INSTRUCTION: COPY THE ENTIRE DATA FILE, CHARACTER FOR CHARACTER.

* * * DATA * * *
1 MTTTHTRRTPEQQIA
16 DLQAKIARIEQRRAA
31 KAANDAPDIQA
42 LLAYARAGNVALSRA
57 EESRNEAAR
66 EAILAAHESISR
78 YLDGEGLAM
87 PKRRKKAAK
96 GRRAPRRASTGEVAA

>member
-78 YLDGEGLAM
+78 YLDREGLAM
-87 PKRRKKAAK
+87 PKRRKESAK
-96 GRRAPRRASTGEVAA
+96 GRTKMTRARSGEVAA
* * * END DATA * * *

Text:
1 MTTTHTRRTPEQQIA
16 DLQAKIARIEQRRAA
31 KAANDAPDIQA
42 LLAYARAGNVALSRA
57 EESRNEAAR
66 EAILAAHESISR
78 YLDGEGLAM
87 PKRRKKAAK
96 GRRAPRRASTGEVAA

>member
-78 YLDGEGLAM
+78 YLDREGLAM
-87 PKRRKKAAK
+87 PKRRKESAK
-96 GRRAPRRASTGEVAA
+96 GRTKMTRARSGEVAA